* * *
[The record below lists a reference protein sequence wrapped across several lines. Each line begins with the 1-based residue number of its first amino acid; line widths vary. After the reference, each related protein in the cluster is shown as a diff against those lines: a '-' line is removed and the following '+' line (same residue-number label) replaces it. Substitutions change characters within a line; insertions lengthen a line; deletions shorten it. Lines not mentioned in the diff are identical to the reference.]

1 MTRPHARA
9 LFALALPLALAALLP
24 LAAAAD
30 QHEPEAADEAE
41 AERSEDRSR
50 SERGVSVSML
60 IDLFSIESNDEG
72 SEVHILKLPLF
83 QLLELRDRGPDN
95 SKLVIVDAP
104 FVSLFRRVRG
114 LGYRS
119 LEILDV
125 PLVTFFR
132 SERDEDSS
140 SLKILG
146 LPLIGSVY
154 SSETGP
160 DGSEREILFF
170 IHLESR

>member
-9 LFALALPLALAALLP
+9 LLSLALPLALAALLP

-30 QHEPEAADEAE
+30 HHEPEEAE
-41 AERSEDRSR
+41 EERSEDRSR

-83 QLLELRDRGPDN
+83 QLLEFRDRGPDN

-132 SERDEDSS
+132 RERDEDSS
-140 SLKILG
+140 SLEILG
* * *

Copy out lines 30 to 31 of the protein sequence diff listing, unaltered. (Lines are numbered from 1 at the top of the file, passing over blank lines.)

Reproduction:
+83 QLLEFRDRGPDN

-132 SERDEDSS